Six common-sense campaign reforms
In the 2008 Hawaii election, 269 candidates raised $13,197,012 (State of Hawaii Campaign Spending Commission). That’s a lot of money, especially when the economy is still struggling.
So as the next local election approaches, I’d like to propose some common-sense campaign finance reforms to protect us – and our donations.
1. Candidates must file for a position before fundraising. It seems dishonest to form “exploratory committees” that raise money for a campaign without a commitment to run for that position. What happens if the politician doesn’t run for that office? Is the money returned to donors or just added to the politician’s “war chest”?
2. No campaigning or fundraising during office hours or the regular work week. Fundraising should not take time away from the job that an elected official already has. Fundraising can be done after-hours or while the Legislature or Council is not in session.
3. Strict limits on out-of-state contributions to local campaigns. This allows part-time residents or former residents to have a voice in Hawaii elections, while preventing undue influence by nonresidents or national organizations who don’t live here. What kind of limits do you think are reasonable?
4. Weekly reporting of campaign donations. Candidates and elected officials should publish standard weekly donor lists on their website or in contribution reports whenever they receive donations, regardless of whether it is an election year. Right now, reporting requirements vary.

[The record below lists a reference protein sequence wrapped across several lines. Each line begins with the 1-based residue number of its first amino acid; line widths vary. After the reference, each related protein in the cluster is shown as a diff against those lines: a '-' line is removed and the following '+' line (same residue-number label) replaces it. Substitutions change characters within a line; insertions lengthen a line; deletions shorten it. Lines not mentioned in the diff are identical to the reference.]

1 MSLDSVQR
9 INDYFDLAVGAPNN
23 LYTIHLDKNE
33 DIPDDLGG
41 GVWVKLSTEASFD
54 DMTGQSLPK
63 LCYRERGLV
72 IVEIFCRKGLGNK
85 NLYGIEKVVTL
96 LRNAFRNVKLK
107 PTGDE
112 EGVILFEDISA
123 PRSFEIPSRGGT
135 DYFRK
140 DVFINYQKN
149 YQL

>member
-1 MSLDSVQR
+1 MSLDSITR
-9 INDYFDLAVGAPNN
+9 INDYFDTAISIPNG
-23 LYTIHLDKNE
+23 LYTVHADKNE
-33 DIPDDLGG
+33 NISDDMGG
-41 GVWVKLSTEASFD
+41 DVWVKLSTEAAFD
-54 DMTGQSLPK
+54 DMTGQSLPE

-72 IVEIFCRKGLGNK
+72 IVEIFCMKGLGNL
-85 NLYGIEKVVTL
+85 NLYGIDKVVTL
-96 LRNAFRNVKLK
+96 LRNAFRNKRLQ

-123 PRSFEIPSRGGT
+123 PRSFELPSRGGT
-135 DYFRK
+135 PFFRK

5. Donations to a political candidate should be used for that candidate’s race, not donated to another campaign or political action committee. When donors support a specific candidate, they should be assured that their money will support their candidate’s election or re-election, not someone else’s. Candidates should donate their own money to campaigns they support.
6. No unspent campaign funds disbursed to a political party. Donors may support a specific candidate, but not necessarily the political party to which they belong. Unspent campaign funds should be saved in a campaign fund or donated to a local charity or nonprofit organization.
We should all be confident that donations are used to help the candidate, and that local voices are not drowned out by national interests. How else can we make our elections more honest?